Fishy Secrets Revealed: The Pros’ Most Embarrassing Stories

We all have those forehead-slapping moments when we make a stupid mistake… and we hope no one finds out about them. Hey, not to worry – even the most seasoned of fish pros have made a few missteps.


“There is a steep learning curve in this hobby.” I remember being told this wise piece of information by a resident fish guru of aquariumforum.com when I first joined the site. She was so right. In fact, I don’t really think the learning ever stops. This hobby is full of science, chemicals, diseases, species, and a million new things to learn every day… or so it seems to me. With all of this information, a lot of mistakes are made. Some are big, some are small, and some are laughable (at least, after the fact).


Not terribly long after I had gotten a basic handle on the hobby, I set up a 75 gallon tank. One day, a wonderful surprise awaited me – there were newly laid eggs in my tank. I didn’t know where they came from, so I took a picture. I posted the pic on the aquariumforum.com chat room, where everyone was perplexed as to where they came from. No one knew what would lay these eggs, or what they might be. The suggestion was to pull them out and attempt to hatch them in a smaller tank so I could watch closely.


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I pulled the eggs and waited. And waited. And waited.


As photos around of my mystery spawn were making the rounds in the chat room, another member of the forum cracked the code. It turns out they weren’t eggs at all, but rather the pellets inside the osmocote capsules (plant food) he had sent me and that I had buried in the substrate.


To this day, five years later, I still get asked if my fertilizer ever hatched. Fish people do have a sense of humor!


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Inspired by my own stupidity, I asked around some of my fish circles to see what other embarrassing things they’ve done when keeping fish. Because I promised to keep them all anonymous, they were happy to share. Here are some of my favorites:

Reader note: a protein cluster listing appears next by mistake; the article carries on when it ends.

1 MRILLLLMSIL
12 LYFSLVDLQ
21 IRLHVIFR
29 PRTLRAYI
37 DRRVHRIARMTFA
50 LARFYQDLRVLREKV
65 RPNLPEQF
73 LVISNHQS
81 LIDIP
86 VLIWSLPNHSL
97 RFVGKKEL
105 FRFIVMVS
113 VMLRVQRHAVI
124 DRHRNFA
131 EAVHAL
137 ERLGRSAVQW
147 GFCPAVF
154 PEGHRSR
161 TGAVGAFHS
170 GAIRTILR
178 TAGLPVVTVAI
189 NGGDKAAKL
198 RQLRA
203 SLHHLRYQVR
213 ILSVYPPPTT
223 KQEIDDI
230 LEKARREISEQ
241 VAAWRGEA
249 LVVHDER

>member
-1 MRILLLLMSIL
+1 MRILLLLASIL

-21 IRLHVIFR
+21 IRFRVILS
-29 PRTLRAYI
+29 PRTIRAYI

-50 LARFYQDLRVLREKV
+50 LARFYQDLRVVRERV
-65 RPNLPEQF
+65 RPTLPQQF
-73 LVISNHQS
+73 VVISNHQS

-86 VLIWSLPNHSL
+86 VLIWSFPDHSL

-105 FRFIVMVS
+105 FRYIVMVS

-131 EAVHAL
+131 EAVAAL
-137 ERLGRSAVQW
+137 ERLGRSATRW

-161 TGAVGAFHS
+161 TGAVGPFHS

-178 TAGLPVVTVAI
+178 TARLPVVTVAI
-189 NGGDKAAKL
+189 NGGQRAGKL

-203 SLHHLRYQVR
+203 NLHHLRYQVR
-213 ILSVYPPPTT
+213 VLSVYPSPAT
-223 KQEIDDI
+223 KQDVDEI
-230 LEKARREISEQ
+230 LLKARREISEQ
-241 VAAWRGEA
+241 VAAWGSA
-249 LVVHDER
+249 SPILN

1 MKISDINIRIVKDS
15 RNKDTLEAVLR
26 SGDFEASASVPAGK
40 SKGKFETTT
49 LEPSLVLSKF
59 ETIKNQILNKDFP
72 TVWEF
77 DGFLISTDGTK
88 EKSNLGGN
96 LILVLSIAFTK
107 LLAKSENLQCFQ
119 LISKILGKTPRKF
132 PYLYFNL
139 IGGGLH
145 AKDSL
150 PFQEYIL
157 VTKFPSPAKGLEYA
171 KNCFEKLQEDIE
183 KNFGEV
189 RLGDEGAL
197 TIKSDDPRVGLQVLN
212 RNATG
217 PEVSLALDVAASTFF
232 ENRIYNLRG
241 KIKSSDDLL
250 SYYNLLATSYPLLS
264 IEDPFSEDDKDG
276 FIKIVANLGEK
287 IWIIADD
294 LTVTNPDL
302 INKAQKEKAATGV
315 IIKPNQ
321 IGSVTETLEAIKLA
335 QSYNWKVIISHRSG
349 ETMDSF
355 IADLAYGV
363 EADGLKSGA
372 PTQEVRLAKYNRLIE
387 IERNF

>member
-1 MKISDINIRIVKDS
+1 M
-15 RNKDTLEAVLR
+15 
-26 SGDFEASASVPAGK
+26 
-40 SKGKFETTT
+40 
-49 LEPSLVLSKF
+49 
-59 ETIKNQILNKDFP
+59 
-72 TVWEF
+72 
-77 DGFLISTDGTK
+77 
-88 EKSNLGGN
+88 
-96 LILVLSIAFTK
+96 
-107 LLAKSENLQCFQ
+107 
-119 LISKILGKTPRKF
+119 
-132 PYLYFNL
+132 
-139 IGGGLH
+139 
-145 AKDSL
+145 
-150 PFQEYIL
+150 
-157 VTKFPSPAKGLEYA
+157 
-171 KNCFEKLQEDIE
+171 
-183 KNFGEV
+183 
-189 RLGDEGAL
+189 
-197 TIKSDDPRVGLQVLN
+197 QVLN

“One of the filters on my big tank suddenly stopped working. I called the Fluval customer service center because it was brand new. I tried everything they suggested, but still nothing. I found out what the problem a few days later when Piddles the cat sauntered by. It turns out that she would walk across the power strip, and turned on a timer that kept turning the filter off. I felt like an idiot. My husband also had a fish brain fart. While we were troubleshooting the filter problem, he was wiggling the impeller/motor and didn’t realize it worked like a cam lock. WHOOSH – water everywhere!”


“I once cried my heart out because I found my Pom Pom crab dead in my reef. When I took him to the pet store to find out what killed to my dearly departed pinching friend, I was told that it was only a molt.”


“I almost froze my fish by lowering the temperature 12 degrees without realizing it. I didn’t notice until all my corries started going belly up on the bottom. Two gallons of 120 degree water later, and they were all fine.”


Many others had chimed in at my request with basic answers that I think occur at least once in every fish keeper’s lifetime. Things like draining the tank without unplugging the heater, which results in the tank shattering, to leaving the lid off of a tank and having fish jump to their doom. We’ve all made mistakes, and if we can’t learn from them and laugh at them, then the hobby would be pretty boring, wouldn’t it?


Do you care to ‘fess up? Chime in below in the comments with your most embarrassing moment as a fish keeper.

Summer Davis is the mom of three kids, four dogs, and several tanks of fish. She boasts a passion for all animals, whether they are in the water or on land. This fish aficionado has kept many different species in her time, but holds a special place in her heart for wild and domestic bettas. When she’s not talking about fish, Summer “spins” her extra time as the director of a baton twirling organization.

Summer Davis
Summer Davis

Summer Davis is the mom of three kids, four dogs, and several tanks of fish. She boasts a passion for all animals, whether they are in the water or on land. This fish aficionado has kept many different species in her time, but holds a special place in her heart for wild and domestic bettas. When she's not talking about fish, Summer "spins" her extra time as the director of a baton twirling organization."

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